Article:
Part 2 of our walking trek down the southwestern Portugal coast on sections of the Fisherman’s Trail and Historical Way. This post covers our time after leaving Zambujeira do Mar for Odeceixe, and onward to our final destination, Carrapateira.
- The Overview, which covers planning and logistics
- Part 1, which describes our time in Sintra and the first half of the Rota Vicentina, including Porto Covo, Vila Nova de Milfontes, Cavaleiro, and Zambujeira do Mar
Zambujeira do Mar to Odeceixe
Day 4 (18 km / 7 hr)
Breakfast at Hotel Ondazul was a basic offering of grains, ham, cheese, juice, and instant coffee. After a quick chat with another hiker walking southward, we checked out and headed down to Praia da Zambujeira do Mar for some photos. The trail leading out of town passes by the steps down to the beach, so this a convenient detour for a quick stroll across the wet sand (before ascending at the other side). This was the first of five major elevation loss-gain combos along this segment of the walk.
I can best summarize this segment as a succession of beautiful, sandy beaches:
One notable break from admiring the beaches and surrounding cliffs came at Carvalhal, where the trail detours around a fenced area containing a lone ostrich. I later looked this up online to learn that it belongs to the former ostrich farmer Balthasar Trueb, who now runs a B&B just down the road.
The highlight of this day was definitely our lunch stop at the delicious Restaurante a Azenha do Mar, perched atop a coastal cliff and only steps from the walking route. We arrived in the midst of the weekday lunch rush, but were able to stash our backpacks by the entrance and squeeze into one of the few remaining tables. We enjoyed healthy portions of fried prawns and Sapateira (from the tank behind us) — this brown crab was notably cheaper (and markedly more fresh) here than in previous villages. Local toasts and a wonderful vino verde rounded out this memorable lunch.
The final 4km of the walk was along a minor road and rather boring, as it winds you toward the odd little village of Odeceixe. We found our hotel, Casa Morais, near the top of one of the cobblestone streets, where the owner greeted us warmly in Portuguese. I confused several of her words with similar-sounding Spanish ones, but she seemed to take it in stride with a quiet bemusement.
Still sufficiently full from lunch, we wondered up the tiny, winding streets to the historic local windmill for sunset views of the village and surrounding hills. The windmill did not have its sails framework attached at this time, but other photos on the internet show them, so it may be a seasonal adjustment by the caretakers.
After meandering back down into the village, we ate dinner at nearby Chaparral — the entrees were not the best quality, but we enjoyed our desserts.
Odeceixe to Aljezur (via circuits)
Day 5 (21.5 km / 8 hr)
Breakfast at Casa Morais was a simple spread of ham, cheese, bread, jam, fruit juice, coffee, tea, and homemade bread (the latter of which was definitely the highlight). As predicted, the day started mostly cloudy, with the lingering threat of rain later in the afternoon.
The trail quickly routes you from the Odeceixe town square, through the flat fields on the southern side of the Seixe River, and back out to a view across Praia de Odeceixe. You quickly regain some elevation as the Odeceixe Beach Circuit route skirts the cliffs southward. One of the first beaches beyond Praia de Odeceixe is a clearly-marked nude beach, but it was too cold on this particular morning for any takers. These coastal cliffs vibrantly display their folded layers, cut by erosion and blanketed by fragrant shrubs and seabirds (herons, sanderlings, turnstones and sandpipers).
As we neared the end of the coastal section of this circuit, I knew we would soon rejoin the Historical Way near Monte João Roupeiro, but that the trail would progress southward along the (let’s be honest, disinteresting) irrigation channel. Fortunately, the increasing clouds in the forecast rolled in only after we made it to the irrigation channel, and cast the interior landscape in a myriad of grays. Walking along the channel was rather mundane, but we made excellent time despite the intermittent light rain.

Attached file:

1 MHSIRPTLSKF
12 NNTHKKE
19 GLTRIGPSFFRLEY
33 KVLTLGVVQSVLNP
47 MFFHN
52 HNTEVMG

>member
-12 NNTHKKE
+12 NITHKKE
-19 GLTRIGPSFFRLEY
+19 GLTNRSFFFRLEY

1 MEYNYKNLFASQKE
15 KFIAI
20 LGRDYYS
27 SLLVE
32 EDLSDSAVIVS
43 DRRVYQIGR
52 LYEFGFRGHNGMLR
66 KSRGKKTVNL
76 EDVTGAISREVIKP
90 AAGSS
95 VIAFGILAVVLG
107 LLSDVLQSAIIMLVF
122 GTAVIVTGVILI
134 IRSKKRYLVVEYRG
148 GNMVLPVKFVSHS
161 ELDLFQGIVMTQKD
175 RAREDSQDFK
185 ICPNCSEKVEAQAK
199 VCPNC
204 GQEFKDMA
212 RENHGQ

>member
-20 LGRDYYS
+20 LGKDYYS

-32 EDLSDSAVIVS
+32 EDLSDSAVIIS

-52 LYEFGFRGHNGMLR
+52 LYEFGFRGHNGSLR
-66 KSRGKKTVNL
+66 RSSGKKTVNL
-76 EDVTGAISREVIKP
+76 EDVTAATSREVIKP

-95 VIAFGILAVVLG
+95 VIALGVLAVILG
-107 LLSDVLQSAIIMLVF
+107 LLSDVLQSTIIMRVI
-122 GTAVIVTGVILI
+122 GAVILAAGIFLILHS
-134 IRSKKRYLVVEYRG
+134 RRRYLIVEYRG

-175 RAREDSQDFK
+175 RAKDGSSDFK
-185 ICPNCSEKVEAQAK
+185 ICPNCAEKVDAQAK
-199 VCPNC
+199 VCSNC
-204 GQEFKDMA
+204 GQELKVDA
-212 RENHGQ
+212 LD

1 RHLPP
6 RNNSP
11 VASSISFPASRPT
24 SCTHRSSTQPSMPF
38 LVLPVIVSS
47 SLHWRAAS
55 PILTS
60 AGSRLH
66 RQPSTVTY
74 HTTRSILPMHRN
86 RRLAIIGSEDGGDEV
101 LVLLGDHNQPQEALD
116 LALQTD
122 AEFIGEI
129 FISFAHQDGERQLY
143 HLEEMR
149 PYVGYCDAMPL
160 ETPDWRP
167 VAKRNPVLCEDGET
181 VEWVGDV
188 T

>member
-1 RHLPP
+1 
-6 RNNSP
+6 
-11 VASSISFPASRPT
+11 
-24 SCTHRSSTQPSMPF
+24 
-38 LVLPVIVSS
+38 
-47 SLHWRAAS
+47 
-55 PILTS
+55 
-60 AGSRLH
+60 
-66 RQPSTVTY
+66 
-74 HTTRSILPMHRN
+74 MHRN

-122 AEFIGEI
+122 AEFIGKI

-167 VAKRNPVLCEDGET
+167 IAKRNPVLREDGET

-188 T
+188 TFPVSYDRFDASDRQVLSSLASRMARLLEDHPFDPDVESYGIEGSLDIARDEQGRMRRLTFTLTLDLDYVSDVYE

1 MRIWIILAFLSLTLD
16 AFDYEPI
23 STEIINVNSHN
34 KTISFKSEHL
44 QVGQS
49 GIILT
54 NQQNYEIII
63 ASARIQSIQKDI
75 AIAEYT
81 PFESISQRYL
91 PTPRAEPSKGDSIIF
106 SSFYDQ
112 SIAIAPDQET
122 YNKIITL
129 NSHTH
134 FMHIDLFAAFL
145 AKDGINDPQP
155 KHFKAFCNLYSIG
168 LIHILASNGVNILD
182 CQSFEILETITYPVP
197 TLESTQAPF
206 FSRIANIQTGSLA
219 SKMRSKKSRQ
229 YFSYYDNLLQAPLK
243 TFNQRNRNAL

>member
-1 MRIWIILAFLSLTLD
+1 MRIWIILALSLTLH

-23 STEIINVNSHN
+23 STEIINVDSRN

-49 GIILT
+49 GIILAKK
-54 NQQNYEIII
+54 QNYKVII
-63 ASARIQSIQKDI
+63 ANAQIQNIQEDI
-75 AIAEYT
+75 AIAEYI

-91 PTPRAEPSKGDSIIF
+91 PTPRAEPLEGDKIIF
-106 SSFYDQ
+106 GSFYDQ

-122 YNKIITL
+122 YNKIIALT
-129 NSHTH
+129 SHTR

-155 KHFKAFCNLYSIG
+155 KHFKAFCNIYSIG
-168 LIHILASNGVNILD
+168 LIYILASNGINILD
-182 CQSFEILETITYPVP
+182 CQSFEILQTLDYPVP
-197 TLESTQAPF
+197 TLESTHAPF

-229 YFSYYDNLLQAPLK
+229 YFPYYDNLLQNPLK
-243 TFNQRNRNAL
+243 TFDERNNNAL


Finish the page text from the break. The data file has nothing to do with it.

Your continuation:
Our (ambitious) original plan was to complete both of the optional circuit add-ons and skip sections of the Historical Way / irrigation channel, bringing the total distance to 24km. Due to rainy weather and the worsening condition of my feet (I clearly needed new hiking shoes!), we skipped the last Amoreira Beach Circuit. This reduced the distance to 21.5km. I would have preferred to see the beach at Carreagem, but with the clouds, wind, and rain, moving on toward our hotel was definitely the better choice.
We arrived to the old section of Aljezur to increasing rain, making our way slowly up the steep, winding roads to overlook the valley and the newer half of the village. We saved the Castle for the next day, hoping for a break in the clouds and rain.
After trudging back down to the bridge across Ribeira de Aljezur, we had a quick, very wet, walk to the Vicentina Hotel (Booking.com). Tired, but now in dry clothing again, we ventured back across the bridge for dinner at Restaurante III GERAÇÃO. I had the seafood cataplana, which was good, but not a standout among the other (better) cataplanas of this trip.
Aljezur to Arrifana
Day 6 (18.2 km / 6.5 hr)
Having paid our rainy dues the previous day, we gratefully awoke to partly cloudy skies on day 6. The breakfast spread at Vicentina was delightfully more diverse than the past few mornings, despite a rocky 30 minutes during which the coffeemaker malfunctioned. With the sun shining, we headed back to the old section of town and climbed up to the castle for sweeping views of the countryside.
From the west side of the Castle, we descended a footpath through the trees that connects back to the minor dirt road leading toward M1003-1. This placed us back on the official route, without having to loop through the old section of Aljezur. We left the Historical Way at the junction with the Ponta da Atalaia Circuit, to begin the loop toward Praia da Arrifana. For a brief stretch, some dark rain clouds rolled by and we had to break out the rainjackets and pack covers. I ended up cold, wet, and a bit grumpy as we walked around the manmade lake near the beginning of this circuit, thoroughly upset with myself for not bringing gloves.
Until you reach Monte Clérigo, the trail follows various roadways through recent development, as it avoids some uneven terrain. By the time we reached the coast, the sun returned and my mood improved considerably.